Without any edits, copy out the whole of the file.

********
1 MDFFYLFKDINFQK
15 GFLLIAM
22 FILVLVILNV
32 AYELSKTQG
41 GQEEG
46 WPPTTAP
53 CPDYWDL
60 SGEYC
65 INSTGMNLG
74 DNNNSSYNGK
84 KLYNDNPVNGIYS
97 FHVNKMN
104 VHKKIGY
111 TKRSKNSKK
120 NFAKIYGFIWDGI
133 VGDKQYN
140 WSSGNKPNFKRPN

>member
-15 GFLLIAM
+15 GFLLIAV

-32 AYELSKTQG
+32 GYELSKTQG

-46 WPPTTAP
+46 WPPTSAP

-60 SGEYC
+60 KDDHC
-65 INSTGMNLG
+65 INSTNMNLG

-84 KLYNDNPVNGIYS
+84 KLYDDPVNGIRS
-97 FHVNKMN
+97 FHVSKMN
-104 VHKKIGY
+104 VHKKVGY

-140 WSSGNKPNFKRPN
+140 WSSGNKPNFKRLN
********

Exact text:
1 MDFFYLFKDINFQK
15 GFLLIAM
22 FILVLVILNV
32 AYELSKTQG
41 GQEEG
46 WPPTTAP
53 CPDYWDL
60 SGEYC
65 INSTGMNLG
74 DNNNSSYNGK
84 KLYNDNPVNGIYS
97 FHVNKMN
104 VHKKIGY
111 TKRSKNSKK
120 NFAKIYGFIWDGI
133 VGDKQYN
140 WSSGNKPNFKRPN

>member
-15 GFLLIAM
+15 GFLLIAV

-32 AYELSKTQG
+32 GYELSKTQG

-46 WPPTTAP
+46 WPPTSAP

-60 SGEYC
+60 KDDHC
-65 INSTGMNLG
+65 INSTNMNLG

-84 KLYNDNPVNGIYS
+84 KLYDDPVNGIRS
-97 FHVNKMN
+97 FHVSKMN
-104 VHKKIGY
+104 VHKKVGY

-140 WSSGNKPNFKRPN
+140 WSSGNKPNFKRLN